The DMCA is the United States copyright law that was implemented to protect copyrighted material from being downloaded, uploaded or streamed illegally.
It was passed in 1998 to counteract waves of digital and virtual infringement of copyrights. Under this act, a company can issue a takedown notice to corporations like Google. This happens if they can prove that the materials used were a violation of Fair Use policies. They can issue notices to individuals who they feel have illegally obtained copyrighted materials.
ISP’s are actually provided some tolerance under the Safe Harbor Act. Such an act acknowledges that ISPs cannot be held responsible for their client's upload, download and stream of protected material.
DMCA Violation Notices Explained
It starts when the ISP receives a formal complaint from a corporation or an individual that a user has violated the DMCA. The ISP must, in turn, send you a notification of the alleged violation. They legally have no alternative but to address the issue with the person who has violated the DMCA. You can be in violation by uploading, downloading or seeding copyrighted content.
A DMCA notice is not charging you with criminal activity, so you will not receive subpoenas, warrants or visits by the police. It is your ISP formally notifying you of a complaint that they have received from a company or individual.
A genuine DMCA notice will include:
- The material you have reportedly used illegally
- The name of the company or individual who owns the copyrighted material
- The date and time of the alleged violation
- The IP address you were using when the violation occurred
- The exact section of the DMCA you are accused of violating.
Copyright Act, Title 17, United States Code Section 106(3) is the section most commonly violated. This is the Exclusive Rights of Copyright Works segment and is the catch-all for audio and video copyright infringements.
How to Handle a DMCA Notice
There is no right answer to handling DMCA notices. That's because each ISP may have different requirements or responses to them.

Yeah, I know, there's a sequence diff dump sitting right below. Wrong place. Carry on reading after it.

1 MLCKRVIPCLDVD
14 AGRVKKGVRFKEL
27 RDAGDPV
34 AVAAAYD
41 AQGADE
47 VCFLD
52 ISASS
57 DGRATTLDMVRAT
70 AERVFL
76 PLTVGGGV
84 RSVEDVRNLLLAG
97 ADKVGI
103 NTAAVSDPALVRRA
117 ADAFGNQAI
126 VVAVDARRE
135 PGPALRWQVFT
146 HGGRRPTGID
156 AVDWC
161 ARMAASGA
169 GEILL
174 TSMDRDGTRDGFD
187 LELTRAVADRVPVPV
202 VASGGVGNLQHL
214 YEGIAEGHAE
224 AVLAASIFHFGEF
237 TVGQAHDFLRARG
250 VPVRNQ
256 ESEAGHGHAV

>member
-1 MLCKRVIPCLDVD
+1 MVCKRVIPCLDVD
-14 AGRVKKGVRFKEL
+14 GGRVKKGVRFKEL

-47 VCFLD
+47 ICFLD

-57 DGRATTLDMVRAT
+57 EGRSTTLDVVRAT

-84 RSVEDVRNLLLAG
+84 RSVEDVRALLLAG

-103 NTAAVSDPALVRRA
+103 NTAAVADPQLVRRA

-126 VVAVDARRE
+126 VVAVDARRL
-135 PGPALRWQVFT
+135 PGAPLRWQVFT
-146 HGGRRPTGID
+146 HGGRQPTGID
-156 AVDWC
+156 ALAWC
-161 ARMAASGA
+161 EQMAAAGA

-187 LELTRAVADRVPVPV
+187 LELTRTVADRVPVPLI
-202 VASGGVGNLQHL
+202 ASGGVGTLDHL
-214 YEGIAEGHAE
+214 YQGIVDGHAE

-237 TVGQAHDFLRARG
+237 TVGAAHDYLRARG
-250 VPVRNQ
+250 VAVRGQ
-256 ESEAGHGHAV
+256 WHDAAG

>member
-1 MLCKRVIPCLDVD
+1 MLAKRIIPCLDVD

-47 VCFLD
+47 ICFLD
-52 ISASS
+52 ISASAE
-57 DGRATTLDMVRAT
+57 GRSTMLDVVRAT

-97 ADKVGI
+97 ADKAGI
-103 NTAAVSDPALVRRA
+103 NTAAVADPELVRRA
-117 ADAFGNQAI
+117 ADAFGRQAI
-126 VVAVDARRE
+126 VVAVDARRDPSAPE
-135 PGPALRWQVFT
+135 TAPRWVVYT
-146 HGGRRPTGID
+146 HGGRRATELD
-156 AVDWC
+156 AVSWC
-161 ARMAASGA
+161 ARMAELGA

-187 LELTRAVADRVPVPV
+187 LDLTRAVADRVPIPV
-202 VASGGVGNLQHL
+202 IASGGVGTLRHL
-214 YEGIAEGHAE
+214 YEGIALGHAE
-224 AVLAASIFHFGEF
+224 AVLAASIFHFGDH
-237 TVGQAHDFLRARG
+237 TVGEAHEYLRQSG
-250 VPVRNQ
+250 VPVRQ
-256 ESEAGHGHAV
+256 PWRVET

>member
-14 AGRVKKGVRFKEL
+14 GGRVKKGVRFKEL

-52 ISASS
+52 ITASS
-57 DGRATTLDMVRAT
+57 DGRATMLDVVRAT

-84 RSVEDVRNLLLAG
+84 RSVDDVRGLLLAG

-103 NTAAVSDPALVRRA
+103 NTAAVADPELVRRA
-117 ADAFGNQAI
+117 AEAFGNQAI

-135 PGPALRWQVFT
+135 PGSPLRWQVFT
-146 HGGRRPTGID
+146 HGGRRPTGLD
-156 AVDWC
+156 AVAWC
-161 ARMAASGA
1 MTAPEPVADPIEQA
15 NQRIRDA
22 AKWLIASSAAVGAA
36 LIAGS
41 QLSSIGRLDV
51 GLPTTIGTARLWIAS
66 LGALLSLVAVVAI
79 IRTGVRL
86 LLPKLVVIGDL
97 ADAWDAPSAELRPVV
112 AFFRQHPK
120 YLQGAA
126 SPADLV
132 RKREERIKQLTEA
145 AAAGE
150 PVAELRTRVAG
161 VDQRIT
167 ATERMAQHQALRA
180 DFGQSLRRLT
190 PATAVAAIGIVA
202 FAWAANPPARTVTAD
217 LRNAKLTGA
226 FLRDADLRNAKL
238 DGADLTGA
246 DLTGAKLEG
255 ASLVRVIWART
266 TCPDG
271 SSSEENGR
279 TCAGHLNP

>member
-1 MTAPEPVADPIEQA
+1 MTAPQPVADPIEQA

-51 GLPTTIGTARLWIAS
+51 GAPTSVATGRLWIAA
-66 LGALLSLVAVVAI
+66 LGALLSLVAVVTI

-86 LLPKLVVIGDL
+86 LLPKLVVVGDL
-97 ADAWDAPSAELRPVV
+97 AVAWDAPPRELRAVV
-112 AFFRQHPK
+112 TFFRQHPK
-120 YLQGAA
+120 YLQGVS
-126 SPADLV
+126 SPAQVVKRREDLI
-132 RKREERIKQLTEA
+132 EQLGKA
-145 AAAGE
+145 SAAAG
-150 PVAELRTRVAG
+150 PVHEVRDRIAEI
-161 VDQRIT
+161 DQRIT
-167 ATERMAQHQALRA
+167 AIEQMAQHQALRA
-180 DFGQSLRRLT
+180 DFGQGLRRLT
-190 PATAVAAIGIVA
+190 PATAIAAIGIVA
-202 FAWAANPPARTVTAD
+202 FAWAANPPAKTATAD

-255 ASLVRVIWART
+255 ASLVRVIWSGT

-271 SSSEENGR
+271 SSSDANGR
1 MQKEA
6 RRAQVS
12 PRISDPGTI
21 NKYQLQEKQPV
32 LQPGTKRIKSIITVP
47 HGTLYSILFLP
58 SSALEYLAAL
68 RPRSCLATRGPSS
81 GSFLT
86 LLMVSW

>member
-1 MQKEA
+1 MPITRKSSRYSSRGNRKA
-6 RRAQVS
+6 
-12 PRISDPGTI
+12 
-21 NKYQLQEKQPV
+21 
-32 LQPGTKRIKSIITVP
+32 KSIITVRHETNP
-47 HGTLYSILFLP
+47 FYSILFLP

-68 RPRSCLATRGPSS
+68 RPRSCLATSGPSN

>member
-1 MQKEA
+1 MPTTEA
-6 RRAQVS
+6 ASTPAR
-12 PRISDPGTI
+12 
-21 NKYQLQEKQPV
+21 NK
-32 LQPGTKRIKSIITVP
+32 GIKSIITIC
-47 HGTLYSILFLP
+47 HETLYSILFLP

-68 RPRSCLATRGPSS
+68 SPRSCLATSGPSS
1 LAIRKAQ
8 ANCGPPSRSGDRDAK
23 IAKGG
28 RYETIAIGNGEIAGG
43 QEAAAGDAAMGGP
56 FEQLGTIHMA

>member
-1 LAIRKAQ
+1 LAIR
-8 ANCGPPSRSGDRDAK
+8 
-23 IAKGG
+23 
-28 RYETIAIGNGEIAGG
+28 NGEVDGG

Some companies will fine you for the violations. In case you got one of these, the first thing to do should be making sure that the notice is real. There's a lot of entities out there trying to profit with dirty schemes. Verify that the website you are giving payment to is a legitimate website for payment. A quick phone call to the ISP will clear up these uncertainties.
Other ISP’s will allow a certain number of violations before suspending your access. This is known as the “six strikes“, to acknowledge that you may have unknowingly violated the DMCA. Normally it's six, but the number of strikes you are allowed depends on your ISP. In this case, you should make sure you protect yourself to avoid more notifications.
Avoiding DMCA Notices
The most common circumstance where users get DMCA notices is after downloading torrent files. Many times, those files contain copyrighted media.
If you want to avoid the risk altogether, your safest option would be changing your IP address through a VPN provider. A VPN changes your actual IP address, and if your IP can’t be traced, you can’t be served a violation notice. Make sure, however, that you choose a VPN provider that allows BitTorrent and P2P traffic. Ideally, that provider shouldn't keep logs of your IP's activity, ensuring that you are completely anonymous.
You should always be aware of copyright infringement and try to avoid any circumstances that may put you at risk of violating the DMCA. For those who want to make sure they don't end up with a letter from their ISP, the best thing to do is to hide their identities with a VPN.